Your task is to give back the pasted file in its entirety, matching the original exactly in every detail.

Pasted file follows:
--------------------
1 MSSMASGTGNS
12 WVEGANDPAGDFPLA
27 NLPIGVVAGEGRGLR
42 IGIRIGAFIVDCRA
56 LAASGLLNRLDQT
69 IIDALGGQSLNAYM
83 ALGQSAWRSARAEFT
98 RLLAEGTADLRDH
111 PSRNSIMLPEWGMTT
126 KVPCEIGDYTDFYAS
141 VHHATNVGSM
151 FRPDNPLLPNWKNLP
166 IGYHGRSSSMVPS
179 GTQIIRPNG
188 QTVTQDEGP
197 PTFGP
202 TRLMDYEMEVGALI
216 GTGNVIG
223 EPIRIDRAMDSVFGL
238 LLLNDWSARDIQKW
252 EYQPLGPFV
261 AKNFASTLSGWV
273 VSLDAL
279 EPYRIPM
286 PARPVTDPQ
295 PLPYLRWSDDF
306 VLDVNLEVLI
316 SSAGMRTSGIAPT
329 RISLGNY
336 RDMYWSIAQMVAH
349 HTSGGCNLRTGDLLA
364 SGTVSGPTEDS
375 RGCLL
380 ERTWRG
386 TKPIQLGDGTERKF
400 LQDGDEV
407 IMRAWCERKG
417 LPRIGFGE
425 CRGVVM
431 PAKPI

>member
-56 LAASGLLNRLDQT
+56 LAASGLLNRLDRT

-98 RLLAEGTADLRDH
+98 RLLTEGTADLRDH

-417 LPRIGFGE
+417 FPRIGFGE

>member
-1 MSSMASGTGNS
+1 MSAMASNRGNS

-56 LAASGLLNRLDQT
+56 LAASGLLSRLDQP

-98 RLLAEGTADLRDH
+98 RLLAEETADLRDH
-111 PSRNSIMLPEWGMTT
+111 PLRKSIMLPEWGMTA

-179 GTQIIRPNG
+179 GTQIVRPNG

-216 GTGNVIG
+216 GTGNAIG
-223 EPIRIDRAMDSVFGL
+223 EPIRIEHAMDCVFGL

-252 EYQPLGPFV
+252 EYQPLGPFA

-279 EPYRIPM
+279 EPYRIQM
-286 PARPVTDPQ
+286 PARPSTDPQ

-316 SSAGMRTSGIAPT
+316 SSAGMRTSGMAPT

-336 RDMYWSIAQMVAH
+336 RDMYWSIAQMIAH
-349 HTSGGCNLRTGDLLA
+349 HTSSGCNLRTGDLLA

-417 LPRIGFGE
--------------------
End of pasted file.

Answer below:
1 MSSMASGTGNS
12 WVEGANDPAGDFPLA
27 NLPIGVVAGEGRGLR
42 IGIRIGAFIVDCRA
56 LAASGLLNRLDQT
69 IIDALGGQSLNAYM
83 ALGQSAWRSARAEFT
98 RLLAEGTADLRDH
111 PSRNSIMLPEWGMTT
126 KVPCEIGDYTDFYAS
141 VHHATNVGSM
151 FRPDNPLLPNWKNLP
166 IGYHGRSSSMVPS
179 GTQIIRPNG
188 QTVTQDEGP
197 PTFGP
202 TRLMDYEMEVGALI
216 GTGNVIG
223 EPIRIDRAMDSVFGL
238 LLLNDWSARDIQKW
252 EYQPLGPFV
261 AKNFASTLSGWV
273 VSLDAL
279 EPYRIPM
286 PARPVTDPQ
295 PLPYLRWSDDF
306 VLDVNLEVLI
316 SSAGMRTSGIAPT
329 RISLGNY
336 RDMYWSIAQMVAH
349 HTSGGCNLRTGDLLA
364 SGTVSGPTEDS
375 RGCLL
380 ERTWRG
386 TKPIQLGDGTERKF
400 LQDGDEV
407 IMRAWCERKG
417 LPRIGFGE
425 CRGVVM
431 PAKPI

>member
-56 LAASGLLNRLDQT
+56 LAASGLLNRLDRT

-98 RLLAEGTADLRDH
+98 RLLTEGTADLRDH

-417 LPRIGFGE
+417 FPRIGFGE

>member
-1 MSSMASGTGNS
+1 MSAMASNRGNS

-56 LAASGLLNRLDQT
+56 LAASGLLSRLDQP

-98 RLLAEGTADLRDH
+98 RLLAEETADLRDH
-111 PSRNSIMLPEWGMTT
+111 PLRKSIMLPEWGMTA

-179 GTQIIRPNG
+179 GTQIVRPNG

-216 GTGNVIG
+216 GTGNAIG
-223 EPIRIDRAMDSVFGL
+223 EPIRIEHAMDCVFGL

-252 EYQPLGPFV
+252 EYQPLGPFA

-279 EPYRIPM
+279 EPYRIQM
-286 PARPVTDPQ
+286 PARPSTDPQ

-316 SSAGMRTSGIAPT
+316 SSAGMRTSGMAPT

-336 RDMYWSIAQMVAH
+336 RDMYWSIAQMIAH
-349 HTSGGCNLRTGDLLA
+349 HTSSGCNLRTGDLLA

-417 LPRIGFGE